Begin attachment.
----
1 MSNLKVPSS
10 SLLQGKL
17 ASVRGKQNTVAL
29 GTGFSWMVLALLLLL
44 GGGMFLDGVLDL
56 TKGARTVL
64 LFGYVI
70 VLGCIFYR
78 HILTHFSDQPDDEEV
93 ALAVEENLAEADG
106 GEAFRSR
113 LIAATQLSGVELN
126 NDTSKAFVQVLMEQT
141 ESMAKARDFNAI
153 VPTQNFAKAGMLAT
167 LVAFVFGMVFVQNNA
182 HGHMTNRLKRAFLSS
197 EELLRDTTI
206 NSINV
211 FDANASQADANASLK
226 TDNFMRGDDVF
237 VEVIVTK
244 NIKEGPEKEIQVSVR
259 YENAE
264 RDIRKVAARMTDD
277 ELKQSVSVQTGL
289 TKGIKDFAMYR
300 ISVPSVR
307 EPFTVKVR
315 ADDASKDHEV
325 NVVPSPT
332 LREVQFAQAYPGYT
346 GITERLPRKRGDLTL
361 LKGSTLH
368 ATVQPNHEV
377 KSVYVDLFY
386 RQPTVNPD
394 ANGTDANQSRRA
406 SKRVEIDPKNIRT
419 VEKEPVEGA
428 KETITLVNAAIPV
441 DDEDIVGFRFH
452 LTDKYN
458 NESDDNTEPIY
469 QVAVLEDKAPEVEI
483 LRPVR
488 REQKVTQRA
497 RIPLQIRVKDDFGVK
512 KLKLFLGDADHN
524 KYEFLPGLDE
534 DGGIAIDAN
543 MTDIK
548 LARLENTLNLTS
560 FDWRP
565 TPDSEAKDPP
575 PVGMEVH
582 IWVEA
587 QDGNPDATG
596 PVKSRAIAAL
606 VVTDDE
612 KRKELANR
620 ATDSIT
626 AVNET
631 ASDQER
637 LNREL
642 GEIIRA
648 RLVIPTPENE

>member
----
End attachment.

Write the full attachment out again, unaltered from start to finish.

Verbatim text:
1 MSNLKVPSS
10 SLLQGKL
17 ASVRGKQNTVAL
29 GTGFSWMVLALLLLL
44 GGGMFLDGVLDL
56 TKGARTVL
64 LFGYVI
70 VLGCIFYR
78 HILTHFSDQPDDEEV
93 ALAVEENLAEADG
106 GEAFRSR
113 LIAATQLSGVELN
126 NDTSKAFVQVLMEQT
141 ESMAKARDFNAI
153 VPTQNFAKAGMLAT
167 LVAFVFGMVFVQNNA
182 HGHMTNRLKRAFLSS
197 EELLRDTTI
206 NSINV
211 FDANASQADANASLK
226 TDNFMRGDDVF
237 VEVIVTK
244 NIKEGPEKEIQVSVR
259 YENAE
264 RDIRKVAARMTDD
277 ELKQSVSVQTGL
289 TKGIKDFAMYR
300 ISVPSVR
307 EPFTVKVR
315 ADDASKDHEV
325 NVVPSPT
332 LREVQFAQAYPGYT
346 GITERLPRKRGDLTL
361 LKGSTLH
368 ATVQPNHEV
377 KSVYVDLFY
386 RQPTVNPD
394 ANGTDANQSRRA
406 SKRVEIDPKNIRT
419 VEKEPVEGA
428 KETITLVNAAIPV
441 DDEDIVGFRFH
452 LTDKYN
458 NESDDNTEPIY
469 QVAVLEDKAPEVEI
483 LRPVR
488 REQKVTQRA
497 RIPLQIRVKDDFGVK
512 KLKLFLGDADHN
524 KYEFLPGLDE
534 DGGIAIDAN
543 MTDIK
548 LARLENTLNLTS
560 FDWRP
565 TPDSEAKDPP
575 PVGMEVH
582 IWVEA
587 QDGNPDATG
596 PVKSRAIAAL
606 VVTDDE
612 KRKELANR
620 ATDSIT
626 AVNET
631 ASDQER
637 LNREL
642 GEIIRA
648 RLVIPTPENE

>member